NZ-Aust watchdogs watch Oracle’s PeopleSoft bid

In a clear contrast of styles, the Commerce Commission is taking a wait-and-see approach to Oracle's bid for PeopleSoft while Australia's financial watchdog has come out swinging against the merger.

In a clear contrast of styles, the Commerce Commission is taking a wait-and-see approach to Oracle’s bid for PeopleSoft while Australia’s financial watchdog has come out swinging against the merger.

Australian Competition and Consumer Commission chairman Graeme Samuel says the ACCC has contacted many Australian organisations, public and private, which use enterprise application software.

“A significant number of these have stated that the proposed acquisition will restrict their choices significantly and lower the level of competition, especially in relation to complex financial management software and human resource management software. The ACCC considers that barriers to competing with Oracle and PeopleSoft are significant.

“The software requirements of some organisations are very complex and it isn’t possible for the smaller software companies to meet these needs.”

Given that the matter is likely to be considered by the US courts, however, the ACCC isn’t taking any action “at this point”, Samuel says.

New Zealand’s Commerce Commission hasn’t come out against Oracle’s bid so publicly, but spokeswoman Jackie Maitland says it is “currently monitoring” the possible takeover and while it has not directly considered a merger of the two companies, such a merger could lead to a substantial lessening of competition.

“Were the merger to progress, the commission would definitely be interested in having a look at it.”

The commission is taking no action while the matter is before the US courts, Maitland says. The US Justice Department is seeking to have the bid struck out on the grounds that it would reduce competition in the high-end ERP market. In a strange twist, SAP has come out in support of Oracle, with spokesman Bill Wohl telling the US Justice Department that reducing the number of suppliers of ERP software to big organisations from three to two — Oracle and SAP — won’t reduce competition in the overall ERP market, as there are many smaller players.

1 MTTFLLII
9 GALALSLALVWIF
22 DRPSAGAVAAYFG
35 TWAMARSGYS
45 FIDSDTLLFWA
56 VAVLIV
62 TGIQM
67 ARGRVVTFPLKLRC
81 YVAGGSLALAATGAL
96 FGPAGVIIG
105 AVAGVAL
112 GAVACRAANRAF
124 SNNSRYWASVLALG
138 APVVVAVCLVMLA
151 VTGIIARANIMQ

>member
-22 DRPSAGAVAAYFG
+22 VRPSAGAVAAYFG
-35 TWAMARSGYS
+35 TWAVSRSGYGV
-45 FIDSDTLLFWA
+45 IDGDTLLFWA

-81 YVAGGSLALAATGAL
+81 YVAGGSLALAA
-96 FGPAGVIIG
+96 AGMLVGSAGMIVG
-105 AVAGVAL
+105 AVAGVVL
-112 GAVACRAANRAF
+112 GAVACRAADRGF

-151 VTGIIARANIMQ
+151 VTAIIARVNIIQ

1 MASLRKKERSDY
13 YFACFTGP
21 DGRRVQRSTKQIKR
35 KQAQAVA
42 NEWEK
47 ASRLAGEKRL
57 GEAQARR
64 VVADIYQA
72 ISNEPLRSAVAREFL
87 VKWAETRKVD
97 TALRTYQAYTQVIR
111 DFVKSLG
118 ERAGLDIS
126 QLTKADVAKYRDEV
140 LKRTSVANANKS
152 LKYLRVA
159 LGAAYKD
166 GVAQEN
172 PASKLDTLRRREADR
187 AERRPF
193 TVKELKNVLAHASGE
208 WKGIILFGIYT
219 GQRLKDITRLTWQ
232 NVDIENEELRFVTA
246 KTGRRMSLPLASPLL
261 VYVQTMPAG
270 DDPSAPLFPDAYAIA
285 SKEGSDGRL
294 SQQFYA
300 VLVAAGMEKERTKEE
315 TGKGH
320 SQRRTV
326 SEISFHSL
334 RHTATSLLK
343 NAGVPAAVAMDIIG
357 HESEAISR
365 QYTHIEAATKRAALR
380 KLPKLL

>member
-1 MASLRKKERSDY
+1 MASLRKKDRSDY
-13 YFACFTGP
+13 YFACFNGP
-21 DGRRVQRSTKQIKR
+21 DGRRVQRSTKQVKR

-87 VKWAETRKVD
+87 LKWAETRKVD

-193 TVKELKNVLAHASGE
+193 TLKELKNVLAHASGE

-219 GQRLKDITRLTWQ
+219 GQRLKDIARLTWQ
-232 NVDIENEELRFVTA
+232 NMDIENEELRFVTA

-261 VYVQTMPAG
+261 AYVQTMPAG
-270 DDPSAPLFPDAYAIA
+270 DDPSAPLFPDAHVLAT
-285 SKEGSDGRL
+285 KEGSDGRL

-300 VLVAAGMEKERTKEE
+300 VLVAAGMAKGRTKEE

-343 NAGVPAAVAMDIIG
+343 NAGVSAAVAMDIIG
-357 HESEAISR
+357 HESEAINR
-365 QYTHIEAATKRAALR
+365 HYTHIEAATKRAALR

Microsoft, an emerging player in the small and medium-sized business section of the ERP market, has sworn that it doesn’t intend to compete with Oracle’s offerings for at least two years, a blow for Oracle’s attempts to prove it has competitors beyond PeopleSoft and SAP.

SAP’s new-found fondness for Oracle doesn’t extent to wanting Oracle’s lawyers to see confidential documents it supplied to the US Justice Department to assist in the latter’s probe of the ERP market. SAP, the US Defence Department and several other parties last week asked a federal judge to deny Oracle’s in-house lawyers access to the documents, or restrict their use of them.

However, the request was denied and the lawyers have been granted access to the documents. SAP and the other objectors requested access be denied on the grounds that they are Oracle competitors. SAP, in its submission, describes Oracle as “one of its primary competitors”. US District Court Judge Vaughn Walker ruled that without access to the documents, Oracle wouldn’t properly be able to defend the Justice Department suit.

Access has been restricted to two Oracle in-house lawyers and there are restrictions on how they can access the information and what they can do with it.

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